Japan SOFA talks focus on interrogations
U.S. and Japanese officials Thursday wrapped up two days of “cordial and frank” talks on whether U.S. servicemembers accused of crimes should be allowed to have someone present being when questioned by Japanese police.
The talks follow three cases in which U.S. personnel have been jailed on Okinawa after being accused of rape or attempted rape.
Japan is pressing the United States to relinquish custody of military personnel accused of rape, murder and other serious crimes once authorities have issued warrants for their arrest.
But U.S. officials say they want to be assured that, if a suspect is handed over, they be given the right to be present during interrogation and request an interpreter.
No action has been taken, and the talks resume July 11 in Washington, D.C.
“We don’t have many differences of opinion,” a spokeswoman who requested she be identified only as a U.S. official familiar with the meetings said Thursday, calling the negotiations “a discussion of a very narrow portion of the status of forces agreement involving criminal jurisdiction.”
The agreement addresses the rights of U.S. servicemembers and civilian Department of Defense employees in Japan.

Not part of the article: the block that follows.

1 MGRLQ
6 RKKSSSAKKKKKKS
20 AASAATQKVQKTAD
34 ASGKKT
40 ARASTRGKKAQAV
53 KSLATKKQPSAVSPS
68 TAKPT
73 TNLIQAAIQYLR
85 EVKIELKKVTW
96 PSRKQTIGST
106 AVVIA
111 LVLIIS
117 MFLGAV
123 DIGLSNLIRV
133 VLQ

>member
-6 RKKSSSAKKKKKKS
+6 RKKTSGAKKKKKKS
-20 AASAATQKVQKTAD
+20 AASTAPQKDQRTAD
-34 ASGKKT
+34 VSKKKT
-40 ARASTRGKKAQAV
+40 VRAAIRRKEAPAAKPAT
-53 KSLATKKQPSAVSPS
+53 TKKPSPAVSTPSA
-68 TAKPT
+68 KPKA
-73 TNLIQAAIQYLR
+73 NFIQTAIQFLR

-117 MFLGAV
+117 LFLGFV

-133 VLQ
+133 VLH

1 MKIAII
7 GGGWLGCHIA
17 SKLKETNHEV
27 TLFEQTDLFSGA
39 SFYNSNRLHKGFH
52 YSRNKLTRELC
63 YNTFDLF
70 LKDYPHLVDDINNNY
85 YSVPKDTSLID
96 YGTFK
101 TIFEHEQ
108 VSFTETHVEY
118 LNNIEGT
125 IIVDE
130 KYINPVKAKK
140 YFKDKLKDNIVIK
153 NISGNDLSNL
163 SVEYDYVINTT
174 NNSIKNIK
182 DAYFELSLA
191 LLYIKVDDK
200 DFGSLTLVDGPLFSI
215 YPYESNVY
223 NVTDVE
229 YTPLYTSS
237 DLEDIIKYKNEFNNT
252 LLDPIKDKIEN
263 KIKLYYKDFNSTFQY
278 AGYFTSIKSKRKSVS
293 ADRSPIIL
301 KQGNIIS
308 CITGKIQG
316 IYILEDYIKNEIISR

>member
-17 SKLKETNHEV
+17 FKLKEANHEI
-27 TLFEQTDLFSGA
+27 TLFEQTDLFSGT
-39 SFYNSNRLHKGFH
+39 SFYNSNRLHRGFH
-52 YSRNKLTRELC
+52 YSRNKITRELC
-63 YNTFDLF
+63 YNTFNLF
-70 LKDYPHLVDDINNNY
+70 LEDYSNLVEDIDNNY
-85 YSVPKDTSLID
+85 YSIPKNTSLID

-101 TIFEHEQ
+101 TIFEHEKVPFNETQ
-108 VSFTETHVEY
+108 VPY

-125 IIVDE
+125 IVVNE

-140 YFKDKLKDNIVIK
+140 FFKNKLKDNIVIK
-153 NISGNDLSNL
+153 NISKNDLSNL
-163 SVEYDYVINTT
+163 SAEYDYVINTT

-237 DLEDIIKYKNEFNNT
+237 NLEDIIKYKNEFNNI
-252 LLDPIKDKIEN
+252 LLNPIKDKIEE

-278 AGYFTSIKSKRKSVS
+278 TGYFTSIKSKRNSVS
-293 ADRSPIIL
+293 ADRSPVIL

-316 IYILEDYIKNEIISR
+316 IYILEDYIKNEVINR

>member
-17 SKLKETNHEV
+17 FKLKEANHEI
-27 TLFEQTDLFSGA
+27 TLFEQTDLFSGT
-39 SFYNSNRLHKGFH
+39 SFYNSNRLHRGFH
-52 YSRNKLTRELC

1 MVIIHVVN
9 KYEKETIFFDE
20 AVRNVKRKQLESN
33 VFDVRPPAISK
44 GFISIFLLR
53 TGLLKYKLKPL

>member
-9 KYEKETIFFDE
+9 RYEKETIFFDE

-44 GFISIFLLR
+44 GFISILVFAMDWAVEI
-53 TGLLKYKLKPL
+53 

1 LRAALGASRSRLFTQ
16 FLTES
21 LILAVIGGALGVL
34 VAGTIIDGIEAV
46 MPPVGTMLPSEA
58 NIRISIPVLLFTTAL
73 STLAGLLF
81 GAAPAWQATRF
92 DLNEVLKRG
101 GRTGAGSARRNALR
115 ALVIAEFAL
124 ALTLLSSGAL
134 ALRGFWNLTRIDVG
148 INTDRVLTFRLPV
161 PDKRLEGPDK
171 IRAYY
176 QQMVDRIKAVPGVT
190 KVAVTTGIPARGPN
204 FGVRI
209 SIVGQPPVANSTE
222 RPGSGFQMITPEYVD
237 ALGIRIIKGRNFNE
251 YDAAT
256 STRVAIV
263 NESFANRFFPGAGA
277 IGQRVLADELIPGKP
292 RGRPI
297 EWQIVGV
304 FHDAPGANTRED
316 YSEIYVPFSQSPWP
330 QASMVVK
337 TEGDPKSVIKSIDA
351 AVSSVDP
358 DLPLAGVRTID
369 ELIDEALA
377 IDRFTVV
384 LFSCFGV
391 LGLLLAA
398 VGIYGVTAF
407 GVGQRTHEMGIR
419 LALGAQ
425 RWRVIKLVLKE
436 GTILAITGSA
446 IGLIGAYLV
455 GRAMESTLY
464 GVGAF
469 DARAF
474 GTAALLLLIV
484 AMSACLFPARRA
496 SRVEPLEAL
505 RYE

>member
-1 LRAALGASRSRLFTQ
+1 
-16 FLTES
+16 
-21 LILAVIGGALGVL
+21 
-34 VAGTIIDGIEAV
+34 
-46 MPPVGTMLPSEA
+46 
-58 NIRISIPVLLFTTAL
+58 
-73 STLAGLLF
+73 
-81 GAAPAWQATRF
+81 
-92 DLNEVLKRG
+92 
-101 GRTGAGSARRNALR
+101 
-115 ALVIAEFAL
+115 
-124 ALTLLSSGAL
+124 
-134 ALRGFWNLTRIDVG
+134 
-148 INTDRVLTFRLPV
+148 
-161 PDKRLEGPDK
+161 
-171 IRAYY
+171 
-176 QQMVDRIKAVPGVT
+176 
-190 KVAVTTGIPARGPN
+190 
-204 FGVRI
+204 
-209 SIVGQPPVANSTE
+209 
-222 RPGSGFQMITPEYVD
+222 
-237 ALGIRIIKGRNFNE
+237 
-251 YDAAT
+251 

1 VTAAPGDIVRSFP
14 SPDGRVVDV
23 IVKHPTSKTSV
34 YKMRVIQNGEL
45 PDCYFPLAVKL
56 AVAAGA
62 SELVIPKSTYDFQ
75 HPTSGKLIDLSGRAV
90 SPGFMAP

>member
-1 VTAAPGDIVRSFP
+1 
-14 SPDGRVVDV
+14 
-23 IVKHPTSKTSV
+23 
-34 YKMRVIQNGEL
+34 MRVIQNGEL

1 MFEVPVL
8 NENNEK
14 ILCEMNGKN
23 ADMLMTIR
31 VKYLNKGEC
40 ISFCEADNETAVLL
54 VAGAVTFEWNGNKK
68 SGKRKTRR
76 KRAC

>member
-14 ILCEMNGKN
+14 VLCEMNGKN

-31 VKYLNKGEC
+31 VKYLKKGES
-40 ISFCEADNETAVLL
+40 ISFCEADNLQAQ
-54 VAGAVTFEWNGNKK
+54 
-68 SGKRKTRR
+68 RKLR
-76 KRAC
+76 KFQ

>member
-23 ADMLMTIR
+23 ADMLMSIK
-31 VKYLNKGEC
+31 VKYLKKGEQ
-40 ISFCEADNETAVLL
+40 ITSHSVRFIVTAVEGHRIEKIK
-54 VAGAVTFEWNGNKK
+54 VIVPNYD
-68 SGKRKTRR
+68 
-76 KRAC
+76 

The U.S. official said the talks center on the rights of SOFA personnel in Japanese police custody.
“We have been requesting on a case- by-case basis the right to provide an observer and interpreter for SOFA personnel during the interrogation process,” she said. “Now, we want to make it standard procedure in all cases.”
In the Japanese judicial system, police are allowed to detain and interrogate suspects without outside observers present.
U.S. critics of the system say it violates rights a suspect would possess in the American judicial system.
“This is nothing really new. What we have now is a difference of interpretation of the SOFA concerning the access question,” the spokeswoman said. “We want to have a U.S. government representative present during the interrogation or any other time requested.” The United States also wants statements elicited without a U.S. observer or interpreter present to be inadmissable during a trial, she added.
The two sides hope to have the matter resolved within 45 days, officials said previously.
“The talks have been very cordial, frank and constructive,” the spokeswoman said. “As Ambassador Baker has said, the U.S.-Japanese relationship has never been better.” Howard Baker is the U.S. ambassador to Japan.
Hatsuhisa Takashima, director-general for press and public relations for the Ministry of Foreign Affairs, said the talks went well. They “were focused on the issue of whether U.S. observers would be allowed to be present during questioning.”
— Chiyomi Sumida and the Associated Press contributed to this report.